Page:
Tags

,

0000wallNo one can stop The Wall! Right? I’m going to depart from my usual subject here on the blog just this once. No, I’m not turning into a music reviewer and talking about Pink Floyd. I want to talk about Trump’s wall.

Oh, I can hear the groaning already! “Ugh, a political post! I’m out of here!” Just hear me out. This isn’t a political post at all in the sense of being for or against a candidate. It’s my view on the specific policy of building a wall on our southern border. I’m not here to thrash the President or sling mud, I just want to say why I think the Wall is a tremendous waste of money and resources.

But why should you care what I think? I don’t know if you should honestly, but it’s my blog, so there. Also, I’m not just a bleeding heart wannabe pastor guy. I also have a degree in Criminal Justice that features a fairly extensive discussion and education on security policy and anti-terror policy. This was a feature of any CJ program in the days after 9/11. I had classes and seminars from police officers, members of a Joint Terrorism Task Force, and even a retired British SAS soldier who had pulled duty in Belfast and other places in Northern Ireland.

So I’m still not saying you NEED to care what I think, but I’m not talking out of my rear end either.

The first thing we need to get out of the way is that opposing a big, physical barrier on the border does not mean you’re for “open borders” necessarily. I am certainly not. However, people misrepresent the views of people like me in order to make a relatively moderate view seem like an extreme leftist view. Trust me, I know and speak regularly with a lot of liberals, and not one of them is for “open borders.” On the flip side, wanting a more secure border doesn’t necessarily make you a racist, a fascist, or inhuman. We all want to be safe. The question is, how do we balance the desire to be safe with the call to be compassionate? Also, how do we use the resources at our disposal in a responsible manner to provide more dependable security?

Look, the southern border has issues. It always has, it probably always will. It’s long, it has a very diverse geography with several sections that are hard to fortify including rivers and mountain ranges. It is impossible to fortify every square mile of the southern border. That is a cold, hard, fact. It crosses private land that the government may or may not be able to seize. It crosses Native American land which the government can definitely NOT seize (lawfully anyway).

But there are reasons to try to secure the border more than it is in it’s present state. The former SAS soldier that I took seminars from was very honest when he said that with America’s airports and seaports being fortified in the wake of 9/11, the porous southern border becomes the easiest, most vulnerable way for someone with nefarious intentions to enter the country. Also, the flow of illegal narcotics across the border fuels America’s drug addictions and funnels huge amounts of money to cartels that then use that money to oppress people and expand their control. This in turn creates a desire to flee areas of cartel control, and about the only sure way to do that is to head for the United States. This results in a massive human trafficking problem where some of the world’s most vulnerable people will pay the very same cartels that they are trying to escape from every cent they have to be smuggled across the border. If they succeed in crossing they are often either left to fend for themselves or funneled into cartel run safe houses where they are often mistreated, exploited, or even sometimes sold into servitude (a particular problem for young women).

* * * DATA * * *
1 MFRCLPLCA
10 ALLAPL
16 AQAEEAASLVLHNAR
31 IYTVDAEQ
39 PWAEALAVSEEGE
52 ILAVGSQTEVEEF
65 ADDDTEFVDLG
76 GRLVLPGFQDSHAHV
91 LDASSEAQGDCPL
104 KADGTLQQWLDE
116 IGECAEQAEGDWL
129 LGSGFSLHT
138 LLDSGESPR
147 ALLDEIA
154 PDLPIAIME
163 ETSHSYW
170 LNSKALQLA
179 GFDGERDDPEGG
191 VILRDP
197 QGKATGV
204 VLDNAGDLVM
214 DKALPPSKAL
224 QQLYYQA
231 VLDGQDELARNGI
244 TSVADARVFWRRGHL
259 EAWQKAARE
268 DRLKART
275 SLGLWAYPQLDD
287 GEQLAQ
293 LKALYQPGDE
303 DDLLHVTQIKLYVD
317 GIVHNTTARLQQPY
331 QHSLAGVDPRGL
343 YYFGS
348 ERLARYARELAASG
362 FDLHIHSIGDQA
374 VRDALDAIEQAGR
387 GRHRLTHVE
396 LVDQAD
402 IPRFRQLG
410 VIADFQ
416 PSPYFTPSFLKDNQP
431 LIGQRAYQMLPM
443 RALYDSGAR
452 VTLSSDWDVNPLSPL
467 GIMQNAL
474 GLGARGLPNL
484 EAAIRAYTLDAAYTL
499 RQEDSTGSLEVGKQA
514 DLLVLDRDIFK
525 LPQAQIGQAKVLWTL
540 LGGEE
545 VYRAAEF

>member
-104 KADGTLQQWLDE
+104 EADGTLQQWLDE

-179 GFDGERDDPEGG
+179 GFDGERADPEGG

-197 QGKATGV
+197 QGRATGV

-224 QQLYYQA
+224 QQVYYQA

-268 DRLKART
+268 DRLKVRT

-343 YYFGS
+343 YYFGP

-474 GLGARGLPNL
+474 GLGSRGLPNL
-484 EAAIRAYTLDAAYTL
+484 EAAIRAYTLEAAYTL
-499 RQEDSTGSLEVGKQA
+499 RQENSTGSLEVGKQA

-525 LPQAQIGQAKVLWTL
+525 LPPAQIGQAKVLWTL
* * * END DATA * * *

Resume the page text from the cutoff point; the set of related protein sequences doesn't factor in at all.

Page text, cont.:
So having admitted that there IS a problem on the southern border, the next question we ask ourselves is: “Will a wall do anything to deter these actions and if so, will that offset the cost of building and maintaining it?”

For me, the answer is a resounding no. First off, I’ve already stated that it is impossible to fortify every square mile of the border, so there’s going to be large gaps in the wall, rendering it fairly useless to deter anyone who is at least enterprising enough to walk to the end of the damn thing. Plus, even if you COULD build it along the entire stretch of the border, the wall itself becomes vulnerable to breach if it’s not totally staffed every second of every day. Do you honestly think the United States can afford to spend 20 billion dollars on building a wall, let alone cover the cost of defending it? Plus, the wall will constantly be exposed to the eroding forces of nature, meaning that the cost to maintain it just went up as well.